“But why me?” asked Harry. “What about Jason? He did at least as much as me. And what about Dumbledore? He did more than anyone in bringing Voldemort down. And there were others, too: like Snape. And you destroyed the Horcrux in Ravenclaw’s wand, Hermione. You all know perfectly well that I didn’t defeat Voldemort by myself.”
“Look, Harry,” said Hermione, “it’s just the way the media always present things. They never show the real complexity and detail of life, just simplifications and celebrities. Most people just want something simple to latch onto and to believe — and the media provide it. Just ignore it all! Your friends know the whole story; we know it wasn’t just you. And we know the real you, Harry. We’re not going to believe all the cardboard-cut-out superhero nonsense that Rita Skeeter and her cronies are dishing up these days.”
“Yeah, that’s right, mate,” said Ron with a grin. “Anytime all that invincibility carry-on starts getting to you, I’m always ready to put you in your place with a good trouncing at wizard chess. Look, just let them give you their special Order of Merlin Award, make a short speech, and then forget about it. Anyway, we’ll all be there at the ceremony; the eight of us who put up the inner circle shield at Stonehenge are also getting Order of Merlin Awards,” said Ron, not looking the least bit unhappy about it.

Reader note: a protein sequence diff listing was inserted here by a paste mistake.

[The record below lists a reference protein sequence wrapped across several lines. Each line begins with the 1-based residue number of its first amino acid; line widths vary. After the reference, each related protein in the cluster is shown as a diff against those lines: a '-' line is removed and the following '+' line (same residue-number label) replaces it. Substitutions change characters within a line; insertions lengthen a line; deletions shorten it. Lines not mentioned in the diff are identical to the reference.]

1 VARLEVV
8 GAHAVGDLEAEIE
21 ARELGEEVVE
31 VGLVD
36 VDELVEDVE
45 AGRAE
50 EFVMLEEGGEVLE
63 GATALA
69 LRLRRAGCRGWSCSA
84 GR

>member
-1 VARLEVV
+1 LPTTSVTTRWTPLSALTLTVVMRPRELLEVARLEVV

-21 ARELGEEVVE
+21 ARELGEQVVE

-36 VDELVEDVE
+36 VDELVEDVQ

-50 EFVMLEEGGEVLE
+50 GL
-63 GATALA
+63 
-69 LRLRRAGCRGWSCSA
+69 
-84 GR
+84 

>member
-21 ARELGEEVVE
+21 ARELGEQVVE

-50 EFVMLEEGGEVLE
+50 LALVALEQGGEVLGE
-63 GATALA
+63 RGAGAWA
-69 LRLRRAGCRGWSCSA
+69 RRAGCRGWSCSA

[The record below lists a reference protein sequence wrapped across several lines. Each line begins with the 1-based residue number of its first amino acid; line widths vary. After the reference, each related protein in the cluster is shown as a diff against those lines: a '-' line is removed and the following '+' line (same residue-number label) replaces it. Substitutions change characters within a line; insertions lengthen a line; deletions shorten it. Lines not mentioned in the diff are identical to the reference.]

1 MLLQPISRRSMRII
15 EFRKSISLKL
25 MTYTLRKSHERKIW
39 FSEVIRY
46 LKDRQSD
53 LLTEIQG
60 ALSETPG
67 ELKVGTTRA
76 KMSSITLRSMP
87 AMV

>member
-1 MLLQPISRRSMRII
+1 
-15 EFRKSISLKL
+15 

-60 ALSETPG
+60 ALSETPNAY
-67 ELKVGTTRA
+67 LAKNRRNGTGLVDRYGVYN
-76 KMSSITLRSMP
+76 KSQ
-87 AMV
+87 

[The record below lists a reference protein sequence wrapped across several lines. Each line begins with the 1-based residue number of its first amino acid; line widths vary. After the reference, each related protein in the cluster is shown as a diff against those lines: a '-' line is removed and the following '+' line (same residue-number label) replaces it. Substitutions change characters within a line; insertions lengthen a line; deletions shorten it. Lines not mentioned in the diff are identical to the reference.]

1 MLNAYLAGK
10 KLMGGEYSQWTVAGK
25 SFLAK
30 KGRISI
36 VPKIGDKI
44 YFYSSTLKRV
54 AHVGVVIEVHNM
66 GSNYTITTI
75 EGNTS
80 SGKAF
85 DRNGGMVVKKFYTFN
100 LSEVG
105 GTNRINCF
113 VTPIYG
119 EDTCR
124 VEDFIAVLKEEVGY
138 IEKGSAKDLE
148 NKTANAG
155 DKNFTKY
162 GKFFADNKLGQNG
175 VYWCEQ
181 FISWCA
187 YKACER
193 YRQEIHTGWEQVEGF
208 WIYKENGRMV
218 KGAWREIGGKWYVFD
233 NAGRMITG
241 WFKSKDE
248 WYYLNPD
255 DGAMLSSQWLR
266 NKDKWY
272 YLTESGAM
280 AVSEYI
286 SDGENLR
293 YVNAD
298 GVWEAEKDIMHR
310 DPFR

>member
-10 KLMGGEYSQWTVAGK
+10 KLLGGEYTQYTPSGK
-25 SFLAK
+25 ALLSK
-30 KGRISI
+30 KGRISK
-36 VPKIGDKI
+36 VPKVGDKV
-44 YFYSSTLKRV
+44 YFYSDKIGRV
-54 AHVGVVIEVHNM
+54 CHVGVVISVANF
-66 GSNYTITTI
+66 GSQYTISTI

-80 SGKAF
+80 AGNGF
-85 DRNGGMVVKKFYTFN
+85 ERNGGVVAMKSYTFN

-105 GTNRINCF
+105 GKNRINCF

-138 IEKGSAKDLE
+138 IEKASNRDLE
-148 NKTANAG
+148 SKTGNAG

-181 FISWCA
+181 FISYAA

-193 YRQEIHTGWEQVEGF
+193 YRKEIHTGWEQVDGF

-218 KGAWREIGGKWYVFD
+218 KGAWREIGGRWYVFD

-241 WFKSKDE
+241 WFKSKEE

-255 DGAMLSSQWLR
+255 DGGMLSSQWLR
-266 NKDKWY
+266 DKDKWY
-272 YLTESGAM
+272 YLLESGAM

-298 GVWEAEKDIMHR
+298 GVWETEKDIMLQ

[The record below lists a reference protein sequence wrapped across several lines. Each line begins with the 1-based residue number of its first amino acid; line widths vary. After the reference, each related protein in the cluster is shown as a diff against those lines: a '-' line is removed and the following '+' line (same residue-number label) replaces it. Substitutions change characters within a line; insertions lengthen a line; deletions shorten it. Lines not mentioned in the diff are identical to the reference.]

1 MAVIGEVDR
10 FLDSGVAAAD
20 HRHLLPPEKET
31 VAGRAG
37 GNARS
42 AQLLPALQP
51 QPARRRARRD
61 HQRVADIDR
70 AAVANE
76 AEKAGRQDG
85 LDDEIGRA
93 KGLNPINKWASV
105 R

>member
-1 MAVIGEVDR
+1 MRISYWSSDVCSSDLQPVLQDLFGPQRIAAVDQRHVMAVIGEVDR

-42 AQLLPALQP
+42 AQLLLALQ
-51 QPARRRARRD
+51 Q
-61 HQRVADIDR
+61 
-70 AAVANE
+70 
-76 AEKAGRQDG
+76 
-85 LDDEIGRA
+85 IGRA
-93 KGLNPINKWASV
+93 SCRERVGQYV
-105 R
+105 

“And in your speech, you can tell people that it wasn’t just you who defeated Voldemort,” said Ginny. “You can tell them that there were others and that Dumbledore was the architect of the whole campaign.”
“That’s right,” said Hermione, “but I don’t think Jason will appreciate it if you mention him. He kept a low profile at Stonehenge, and I think he wants to keep it that way. If word gets out about his real role, he might disappear back to his cave in the Himalayas or go walkabout in Australia. McGonagall would not be happy — she’d have another position to fill.”
“So he’s definitely staying, then?” asked Harry eagerly.
“I talked to Professor Lupin when he came by earlier today,” replied Hermione. “You know he’s accepted the job of rebuilding the Auror division, and Tonks is going to be working with him?”
“Yes, that sounds nice and cosy. I hope they get some work done,” said Ginny, grinning impishly. “Did Lupin tell you who will be taking over their teaching positions?” she asked.
“Apparently, Professor McGonagall will be filling in as the Transfiguration teacher until she finds a replacement for Tonks. She’s persuaded Jason to teach Defence Against the Dark Arts.”
“Wow, that’ll be great!” said Harry enthusiastically. “It’s amazing, the stuff he knows. I wonder if he’ll agree to keep teaching me sometimes in the evenings.”
“I’m sure he will,” said Hermione. “You two seem to have really bonded, which isn’t surprising, given his feelings about your mother.”